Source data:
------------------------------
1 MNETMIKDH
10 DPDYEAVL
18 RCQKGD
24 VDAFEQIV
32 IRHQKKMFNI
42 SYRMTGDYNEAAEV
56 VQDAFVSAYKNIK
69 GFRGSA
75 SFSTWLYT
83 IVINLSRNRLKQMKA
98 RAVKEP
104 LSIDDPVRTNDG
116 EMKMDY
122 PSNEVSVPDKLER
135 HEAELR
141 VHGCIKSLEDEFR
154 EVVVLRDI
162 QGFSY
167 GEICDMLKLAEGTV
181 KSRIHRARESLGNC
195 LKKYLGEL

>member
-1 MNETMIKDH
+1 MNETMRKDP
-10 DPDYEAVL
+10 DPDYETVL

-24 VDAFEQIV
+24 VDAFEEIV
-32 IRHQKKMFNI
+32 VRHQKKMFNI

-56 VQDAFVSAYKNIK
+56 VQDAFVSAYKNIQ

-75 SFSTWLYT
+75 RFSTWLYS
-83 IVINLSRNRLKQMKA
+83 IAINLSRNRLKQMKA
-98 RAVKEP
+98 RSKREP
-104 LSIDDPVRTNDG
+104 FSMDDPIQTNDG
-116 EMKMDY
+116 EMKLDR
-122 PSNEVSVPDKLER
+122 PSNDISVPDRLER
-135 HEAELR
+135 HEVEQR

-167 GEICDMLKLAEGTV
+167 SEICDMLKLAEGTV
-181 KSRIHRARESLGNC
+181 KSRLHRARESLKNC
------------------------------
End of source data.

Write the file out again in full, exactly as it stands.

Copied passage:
1 MNETMIKDH
10 DPDYEAVL
18 RCQKGD
24 VDAFEQIV
32 IRHQKKMFNI
42 SYRMTGDYNEAAEV
56 VQDAFVSAYKNIK
69 GFRGSA
75 SFSTWLYT
83 IVINLSRNRLKQMKA
98 RAVKEP
104 LSIDDPVRTNDG
116 EMKMDY
122 PSNEVSVPDKLER
135 HEAELR
141 VHGCIKSLEDEFR
154 EVVVLRDI
162 QGFSY
167 GEICDMLKLAEGTV
181 KSRIHRARESLGNC
195 LKKYLGEL

>member
-1 MNETMIKDH
+1 MNETMRKDP
-10 DPDYEAVL
+10 DPDYETVL

-24 VDAFEQIV
+24 VDAFEEIV
-32 IRHQKKMFNI
+32 VRHQKKMFNI

-56 VQDAFVSAYKNIK
+56 VQDAFVSAYKNIQ

-75 SFSTWLYT
+75 RFSTWLYS
-83 IVINLSRNRLKQMKA
+83 IAINLSRNRLKQMKA
-98 RAVKEP
+98 RSKREP
-104 LSIDDPVRTNDG
+104 FSMDDPIQTNDG
-116 EMKMDY
+116 EMKLDR
-122 PSNEVSVPDKLER
+122 PSNDISVPDRLER
-135 HEAELR
+135 HEVEQR

-167 GEICDMLKLAEGTV
+167 SEICDMLKLAEGTV
-181 KSRIHRARESLGNC
+181 KSRLHRARESLKNC